Landfill tax is dirty shame for sugar industry
By Philip Clarke
BRITISH Sugar faces a tax bill of up to £2m for disposing of excess soil when the government introduces its landfill tax in October – a cost which could be passed back to producers.
Despite industry efforts to reduce the amount of soil arriving at BS factories as dirt tare, as much as 1m tonnes arrives each year attached to the beet crop.
And since 1987, when new rules were introduced to try to prevent the spread of rhizomania, most of that soil has been disposed of in landfill sites. (Previously it had been returned to farms. Now about the only alternative to landfill is for landscaping.)
As part of the Finance Bill, inert material used in landfill will be liable to a £2/t tax from Oct 1, including any soil used to cap a site.
Both BS and the NFU have been trying to get the ruling changed to make soil exempt. But this was rejected by paymaster general David Heathcoat-Amory when the matter was discussed in the House of Commons this week.
MP for Congleton, Ann Winterton, had argued against a tax "for merely returning soil to soil". "That case is especially valid because one of the factors that causes the industrys inability to dispose of soil is the restrictions to prevent the spread of rhizomania. The application of plant health measures should not be used to charge an extra tax."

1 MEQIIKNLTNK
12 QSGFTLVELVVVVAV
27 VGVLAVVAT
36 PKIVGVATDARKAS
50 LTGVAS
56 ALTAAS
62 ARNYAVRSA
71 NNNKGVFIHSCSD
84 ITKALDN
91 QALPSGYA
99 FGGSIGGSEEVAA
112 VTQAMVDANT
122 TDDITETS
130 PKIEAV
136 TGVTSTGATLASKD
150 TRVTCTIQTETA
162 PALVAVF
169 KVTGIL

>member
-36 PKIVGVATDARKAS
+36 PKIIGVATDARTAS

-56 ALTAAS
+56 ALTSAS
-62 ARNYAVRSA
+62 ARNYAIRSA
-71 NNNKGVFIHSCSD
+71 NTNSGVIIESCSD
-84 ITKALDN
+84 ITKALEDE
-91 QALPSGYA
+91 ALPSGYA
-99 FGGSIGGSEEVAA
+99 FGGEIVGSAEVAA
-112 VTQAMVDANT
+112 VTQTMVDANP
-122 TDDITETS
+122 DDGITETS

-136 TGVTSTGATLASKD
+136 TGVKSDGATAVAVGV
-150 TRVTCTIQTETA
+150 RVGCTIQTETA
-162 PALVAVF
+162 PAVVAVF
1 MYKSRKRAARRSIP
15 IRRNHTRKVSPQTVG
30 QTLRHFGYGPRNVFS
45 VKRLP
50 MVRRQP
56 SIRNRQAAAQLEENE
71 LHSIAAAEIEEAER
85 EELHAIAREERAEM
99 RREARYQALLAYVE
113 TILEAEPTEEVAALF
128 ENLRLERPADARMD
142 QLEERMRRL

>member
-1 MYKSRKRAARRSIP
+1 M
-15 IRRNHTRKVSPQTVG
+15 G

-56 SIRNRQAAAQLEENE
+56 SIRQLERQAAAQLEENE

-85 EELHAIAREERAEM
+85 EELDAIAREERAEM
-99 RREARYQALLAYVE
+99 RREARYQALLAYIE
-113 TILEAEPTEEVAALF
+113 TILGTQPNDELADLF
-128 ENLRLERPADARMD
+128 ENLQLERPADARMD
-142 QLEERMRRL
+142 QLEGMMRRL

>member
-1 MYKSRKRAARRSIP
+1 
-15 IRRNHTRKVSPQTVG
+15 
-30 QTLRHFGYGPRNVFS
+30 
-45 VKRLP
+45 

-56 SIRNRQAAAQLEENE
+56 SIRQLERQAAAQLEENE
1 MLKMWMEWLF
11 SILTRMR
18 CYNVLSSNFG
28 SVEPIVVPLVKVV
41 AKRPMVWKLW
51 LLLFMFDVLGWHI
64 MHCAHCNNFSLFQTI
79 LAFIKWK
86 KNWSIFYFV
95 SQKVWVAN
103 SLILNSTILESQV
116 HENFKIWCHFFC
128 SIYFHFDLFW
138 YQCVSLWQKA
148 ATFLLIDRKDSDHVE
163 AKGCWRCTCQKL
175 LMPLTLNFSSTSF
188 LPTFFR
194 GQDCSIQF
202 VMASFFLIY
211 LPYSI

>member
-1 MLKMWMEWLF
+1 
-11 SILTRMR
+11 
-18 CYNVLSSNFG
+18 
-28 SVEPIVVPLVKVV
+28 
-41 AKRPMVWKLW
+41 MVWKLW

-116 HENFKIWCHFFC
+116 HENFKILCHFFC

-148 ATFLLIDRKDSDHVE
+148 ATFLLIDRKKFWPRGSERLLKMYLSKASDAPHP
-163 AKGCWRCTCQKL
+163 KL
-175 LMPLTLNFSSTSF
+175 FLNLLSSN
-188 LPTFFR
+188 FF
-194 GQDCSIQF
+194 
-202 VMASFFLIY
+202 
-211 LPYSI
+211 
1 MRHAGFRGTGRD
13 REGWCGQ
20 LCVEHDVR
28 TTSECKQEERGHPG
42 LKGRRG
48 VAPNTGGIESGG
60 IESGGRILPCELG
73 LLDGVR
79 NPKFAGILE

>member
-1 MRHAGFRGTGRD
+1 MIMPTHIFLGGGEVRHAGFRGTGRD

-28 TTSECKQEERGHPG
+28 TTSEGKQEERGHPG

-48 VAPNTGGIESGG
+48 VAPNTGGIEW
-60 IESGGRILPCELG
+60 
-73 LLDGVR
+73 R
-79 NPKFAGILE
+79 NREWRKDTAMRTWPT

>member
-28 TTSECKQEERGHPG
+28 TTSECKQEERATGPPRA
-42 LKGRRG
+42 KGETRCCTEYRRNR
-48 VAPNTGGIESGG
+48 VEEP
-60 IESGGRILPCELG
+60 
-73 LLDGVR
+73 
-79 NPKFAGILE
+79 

UK growers already had the best record in Europe of reducing dirt tare, she added. In France the proportion of topsoil delivered with beet was as much as 30%.
BS business development manager, Peter Williams, earlier explained that producers already had an incentive to minimise waste in that any excessively dirty loads can be rejected, while higher dirt tare merely drives up haulage costs per clean tonne of beet delivered. "Furthermore, using excess soil to cap landfill sites is an environmental benefit," he said.
Despite these arguments, Mr Heathcoat-Amory said the case for an exemption had not been made. But he encouraged MAFF to look at adapting the rhizomania restrictions to find other ways of disposing of soil. It might be possible to store it without paying the tax.
Mr Williams said the fight would continue. "But if we end up paying the tax, it is a cost the whole industry will have to bear," he warned.
lThe CLA says the introduction of the landfill tax will damage the environment. "The proposals contained in the Finance Bill will encourage fly-tipping, tax the spread of organic manure and add substantially to the costs and bureaucracy for small businesses," says tax specialist Adrian Baird. *
British Sugar estimates that between 0.5 and 1m tonnes of soil a year is delivered to its factories, representing a tax liability of up to £2m.